Securing earned media is more challenging than ever. Journalists receive hundreds of pitches per day while being tasked with creating more content under tighter deadlines. PR people need to find a way to cut through the noise to deliver results for their clients and/or companies.

In a perfect world, the cream rises to the top and the best stories garner the best results, but the truth is that many pitches are left unopened. The best way to make sure your pitch gets read is still to have a preexisting relationship with the journalist you’re pitching. Here are a few tips for building and maintaining a working relationship with media:

Get familiar with their work

Don’t pitch anyone without familiarizing yourself with their work. This does not mean skim the headlines and read a few paragraphs. One of the biggest compliments you can pay journalists is to engage with their work and pitch with an informed perspective. It’s very easy to say that you loved a piece, but more memorable to interact with an article. This evolves the conversation beyond “saw you covered X, thought you might cover Y” to a situation where a journalist can see that you’re following his or her work. If you’re pitching someone for the first time, you can build a more concrete link between previous coverage and your current angle. If you’ve already worked with them, maybe you don’t even have anything to pitch, but just had a follow up question or a particular section you liked. Reading a journalist’s work is the best way to start and keep up a productive dialogue.

Follow them on Twitter

Following media on Twitter is a must. It is the best way to get a feel for their voice – are they all business or do they enjoy joking around – and their preferences – do they hate to be phone pitched? Probably. In the best-case scenario, you may see journalists tweet out stories they are working on, or tips on how to pitch them, but even if this doesn’t happen, you will glean key information that will help you down the road. I recently saw a journalist I was working with tweet a quote from one my favorite books, and we’ve been going back and forth on recommendations ever since.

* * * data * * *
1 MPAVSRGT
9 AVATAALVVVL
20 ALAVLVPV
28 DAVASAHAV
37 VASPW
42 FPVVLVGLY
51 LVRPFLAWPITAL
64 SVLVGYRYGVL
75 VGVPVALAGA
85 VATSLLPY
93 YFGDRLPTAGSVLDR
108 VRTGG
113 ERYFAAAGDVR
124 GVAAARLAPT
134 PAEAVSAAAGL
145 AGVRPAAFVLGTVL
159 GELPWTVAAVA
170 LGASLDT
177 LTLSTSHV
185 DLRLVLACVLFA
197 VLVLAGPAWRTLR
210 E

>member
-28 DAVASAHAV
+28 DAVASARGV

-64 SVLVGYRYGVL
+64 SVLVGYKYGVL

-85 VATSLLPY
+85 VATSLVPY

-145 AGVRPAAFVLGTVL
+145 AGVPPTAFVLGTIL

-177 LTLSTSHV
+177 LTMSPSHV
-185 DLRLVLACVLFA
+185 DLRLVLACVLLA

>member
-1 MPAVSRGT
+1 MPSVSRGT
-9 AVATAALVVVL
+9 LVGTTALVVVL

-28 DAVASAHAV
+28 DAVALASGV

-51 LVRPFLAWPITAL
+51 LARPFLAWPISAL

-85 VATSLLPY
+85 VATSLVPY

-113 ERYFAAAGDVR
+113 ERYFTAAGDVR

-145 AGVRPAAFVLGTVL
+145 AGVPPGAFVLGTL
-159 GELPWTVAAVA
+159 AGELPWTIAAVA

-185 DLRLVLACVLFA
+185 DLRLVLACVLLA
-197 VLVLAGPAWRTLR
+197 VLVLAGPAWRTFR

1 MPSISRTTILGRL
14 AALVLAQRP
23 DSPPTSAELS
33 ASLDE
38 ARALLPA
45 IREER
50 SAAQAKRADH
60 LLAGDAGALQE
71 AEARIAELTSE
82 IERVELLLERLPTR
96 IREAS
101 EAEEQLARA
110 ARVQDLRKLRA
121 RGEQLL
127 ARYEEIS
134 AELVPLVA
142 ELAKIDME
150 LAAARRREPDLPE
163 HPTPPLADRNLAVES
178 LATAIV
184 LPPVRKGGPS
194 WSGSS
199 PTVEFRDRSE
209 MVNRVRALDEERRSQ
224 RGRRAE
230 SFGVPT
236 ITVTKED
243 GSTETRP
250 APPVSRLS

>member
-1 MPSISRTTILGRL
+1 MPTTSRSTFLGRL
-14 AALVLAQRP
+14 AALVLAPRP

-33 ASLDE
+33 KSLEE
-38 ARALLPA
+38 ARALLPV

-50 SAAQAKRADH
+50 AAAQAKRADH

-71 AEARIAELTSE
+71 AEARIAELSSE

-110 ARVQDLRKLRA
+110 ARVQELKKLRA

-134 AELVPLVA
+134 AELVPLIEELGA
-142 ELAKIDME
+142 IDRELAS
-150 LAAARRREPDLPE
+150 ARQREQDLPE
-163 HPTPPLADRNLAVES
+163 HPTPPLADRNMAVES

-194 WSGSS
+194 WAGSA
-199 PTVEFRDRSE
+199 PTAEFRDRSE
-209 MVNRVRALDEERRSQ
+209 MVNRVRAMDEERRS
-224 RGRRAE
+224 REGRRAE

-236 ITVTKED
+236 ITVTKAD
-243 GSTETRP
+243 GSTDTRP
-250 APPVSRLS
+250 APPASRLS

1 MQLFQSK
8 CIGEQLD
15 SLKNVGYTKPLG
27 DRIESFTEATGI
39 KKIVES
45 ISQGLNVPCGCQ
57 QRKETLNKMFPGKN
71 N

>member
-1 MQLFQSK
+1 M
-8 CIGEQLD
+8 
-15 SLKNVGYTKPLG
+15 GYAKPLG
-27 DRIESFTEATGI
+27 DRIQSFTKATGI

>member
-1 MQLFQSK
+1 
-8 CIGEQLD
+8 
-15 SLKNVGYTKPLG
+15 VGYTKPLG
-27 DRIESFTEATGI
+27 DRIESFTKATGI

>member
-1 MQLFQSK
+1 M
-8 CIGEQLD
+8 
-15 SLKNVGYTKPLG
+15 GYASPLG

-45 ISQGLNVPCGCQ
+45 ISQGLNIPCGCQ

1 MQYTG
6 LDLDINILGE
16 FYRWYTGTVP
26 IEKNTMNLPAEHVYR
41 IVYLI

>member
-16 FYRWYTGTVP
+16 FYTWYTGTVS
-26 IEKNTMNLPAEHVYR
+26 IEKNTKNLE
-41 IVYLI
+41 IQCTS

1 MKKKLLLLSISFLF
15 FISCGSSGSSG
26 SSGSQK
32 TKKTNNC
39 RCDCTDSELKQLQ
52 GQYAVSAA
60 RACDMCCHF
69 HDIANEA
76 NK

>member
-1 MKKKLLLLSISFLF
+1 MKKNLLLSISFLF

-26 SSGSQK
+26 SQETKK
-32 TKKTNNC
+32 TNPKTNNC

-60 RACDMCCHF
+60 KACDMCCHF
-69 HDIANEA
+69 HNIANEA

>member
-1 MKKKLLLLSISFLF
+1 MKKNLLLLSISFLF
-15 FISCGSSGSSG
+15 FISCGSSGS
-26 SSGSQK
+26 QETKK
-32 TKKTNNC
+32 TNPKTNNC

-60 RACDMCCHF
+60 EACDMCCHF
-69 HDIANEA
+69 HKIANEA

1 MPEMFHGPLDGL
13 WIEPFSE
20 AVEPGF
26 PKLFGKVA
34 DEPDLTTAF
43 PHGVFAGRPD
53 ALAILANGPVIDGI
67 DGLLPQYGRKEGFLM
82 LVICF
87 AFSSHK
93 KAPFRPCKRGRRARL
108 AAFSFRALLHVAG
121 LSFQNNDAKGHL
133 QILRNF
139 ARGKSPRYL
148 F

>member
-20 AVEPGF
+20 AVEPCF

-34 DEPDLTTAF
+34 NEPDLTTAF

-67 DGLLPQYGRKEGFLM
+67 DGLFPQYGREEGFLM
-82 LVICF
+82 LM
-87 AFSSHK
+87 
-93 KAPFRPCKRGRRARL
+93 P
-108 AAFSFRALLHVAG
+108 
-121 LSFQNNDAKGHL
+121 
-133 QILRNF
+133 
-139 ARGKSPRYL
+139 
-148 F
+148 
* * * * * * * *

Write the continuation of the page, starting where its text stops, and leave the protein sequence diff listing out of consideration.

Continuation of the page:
Remember they are human

This shouldn’t need to be said, but put yourself in their shoes. Do you like receiving outside communication that was clearly spammed to a hundred people? No, if you reply at all it’s only to say unsubscribe. Personalizing pitches is key. If a journalist asks you something, reply as quickly as possible. Try and anticipate their needs – send assets before they ask. Have a quote ready when appropriate. Every PR person and every person in media is just trying to do their job and do it well. Be the PR person who makes their lives easier – it’s as simple as that.

Don’t treat a friendly as a sounding board

One of the most common PR errors is to establish “friendlies” and immediately start pitching them everything under the sun. You should never expect journalists to cover a sub-par angle or even a good story unrelated to their beat just because you have a good rapport. Your friendlies should see your name pop in their inboxes and immediately know your note is relevant to them and worth the time to read. There is a big difference between trying to leverage friendlies and trying to add value to their work. Journalists know the difference.

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